Bitter Sixteen (The Bitter Sixteen Trilogy #1) by Stefan Mohamed 3/5 YA superheroes novel
According to some,* heroic deaths are admirable things

* Generally those who don't have to do it.Politicians and writers spring to mind

Jonathan Stroud:Ptolmy's Gate

Offline DrNefario

Re: What did you read in August 2018
« Reply #4 on: September 01, 2018, 03:55:35 PM »
A fairly good month's reading for me, with 10 books read (although one was only about 30 pages, sure), however, the Great Omnibus Mispricing meant I acquired way too many books - somewhere north of 30 - and it was disastrous for my overall TBR progress.

Pandemonium: The Rite of Spring (anthology) - Jared Shurin (ed) - A little mini-anthology I read when I thought I still had a chance of keeping up with my acquisitions.

The Obelisk Gate - N K Jemisin - I briefly caught up on the Hugo winners before they announced the new one. I wasn't sure where this was going to go after the first book, but this was an excellent follow-up.

Blood, Sweat and Tea - Tom Reynolds - Non-fiction, about working in a London ambulance. Interesting and entertaining, but mainly notable for being my oldest unread kindle book.

13 Minutes - Sarah Pinborough - Great thriller about a teenage girl found nearly dead in a river.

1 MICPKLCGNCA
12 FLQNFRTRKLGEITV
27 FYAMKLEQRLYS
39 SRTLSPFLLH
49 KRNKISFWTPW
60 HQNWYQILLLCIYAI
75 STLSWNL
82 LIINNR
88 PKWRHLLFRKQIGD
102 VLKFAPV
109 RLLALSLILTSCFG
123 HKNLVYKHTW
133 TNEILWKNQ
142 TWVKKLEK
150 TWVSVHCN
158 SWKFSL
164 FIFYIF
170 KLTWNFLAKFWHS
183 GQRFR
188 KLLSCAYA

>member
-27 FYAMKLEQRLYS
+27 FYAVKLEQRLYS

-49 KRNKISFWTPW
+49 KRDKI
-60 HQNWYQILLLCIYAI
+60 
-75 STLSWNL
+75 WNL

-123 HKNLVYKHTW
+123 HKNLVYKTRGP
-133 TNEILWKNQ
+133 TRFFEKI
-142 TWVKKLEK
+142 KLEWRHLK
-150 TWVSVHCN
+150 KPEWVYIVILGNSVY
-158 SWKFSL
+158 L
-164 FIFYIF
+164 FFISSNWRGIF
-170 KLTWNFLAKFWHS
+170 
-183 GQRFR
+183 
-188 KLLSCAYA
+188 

The Terminal Experiment - Robert J Sawyer - SF. I didn't really like this one for philosophical reasons. It's about a man who makes AI copies of himself and one of them commits a murder.

Unsouled - Will Wight - Widely-recommended self-published fantasy, with a wuxia-style setting. Decent, once it gets going.

They Do it with Mirrors - Agatha Christie - Marple.

Remnant Population - Elizabeth Moon - Good piece of SF about an old woman who stays behind when a colony is abandoned and then has to deal with a first contact. This felt a level above the first Serrano trilogy, which was kind of lightweight.

Jane Eyre - Charlotte Bronte - My literary quota for the year. I enjoyed it more than I was expecting, to be honest.

Get Started in Writing Science Fiction and Fantasy - Adam Roberts - I've always liked a how-to guide. Some good bits in this one, but it's not my favourite.

Now, if you'll excuse me, I have about 20-odd extra books to work off in the remainder of the year. So obviously I've started September by borrowing a library book.

Offline Elfy

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Re: What did you read in August 2018
« Reply #5 on: September 02, 2018, 06:42:35 AM »
Read 7 books throughout August, 6 were fantasy and sci-fi.

Madeline Miller's The Song of Achilles, this was Madeline Miller's first novel. I recently read and enjoyed the same author's Circe. This, like Circe, was about Greek mythology, focusing on the Trojan War. Its told from the point of view of Patroclus', Achilles' lover. I like Miller's take on these characters, she definitely has a different view of Odysseus to many.

Lovecraft Country by Matt Ruff. After reading this I found out that there are plans to make it into a TV show, should be a pretty interesting show. The book was excellent. It mixes stories of one negro family in 1950's US having rather Lovecraftian experiences in a world that doesn't treat them all that well.